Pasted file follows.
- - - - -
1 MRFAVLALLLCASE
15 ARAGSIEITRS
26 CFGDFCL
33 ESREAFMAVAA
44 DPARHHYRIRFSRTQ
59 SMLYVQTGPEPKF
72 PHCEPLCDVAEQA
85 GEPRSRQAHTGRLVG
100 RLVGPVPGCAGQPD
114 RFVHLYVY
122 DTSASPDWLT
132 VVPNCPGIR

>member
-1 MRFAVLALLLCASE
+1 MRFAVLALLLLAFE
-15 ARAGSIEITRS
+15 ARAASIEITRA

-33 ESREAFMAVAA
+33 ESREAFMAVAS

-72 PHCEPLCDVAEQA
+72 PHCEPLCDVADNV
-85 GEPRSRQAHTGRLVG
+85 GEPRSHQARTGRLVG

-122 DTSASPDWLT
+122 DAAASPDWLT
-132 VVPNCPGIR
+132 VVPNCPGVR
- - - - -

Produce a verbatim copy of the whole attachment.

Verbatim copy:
1 MRFAVLALLLCASE
15 ARAGSIEITRS
26 CFGDFCL
33 ESREAFMAVAA
44 DPARHHYRIRFSRTQ
59 SMLYVQTGPEPKF
72 PHCEPLCDVAEQA
85 GEPRSRQAHTGRLVG
100 RLVGPVPGCAGQPD
114 RFVHLYVY
122 DTSASPDWLT
132 VVPNCPGIR

>member
-1 MRFAVLALLLCASE
+1 MRFAVLALLLLAFE
-15 ARAGSIEITRS
+15 ARAASIEITRA

-33 ESREAFMAVAA
+33 ESREAFMAVAS

-72 PHCEPLCDVAEQA
+72 PHCEPLCDVADNV
-85 GEPRSRQAHTGRLVG
+85 GEPRSHQARTGRLVG

-122 DTSASPDWLT
+122 DAAASPDWLT
-132 VVPNCPGIR
+132 VVPNCPGVR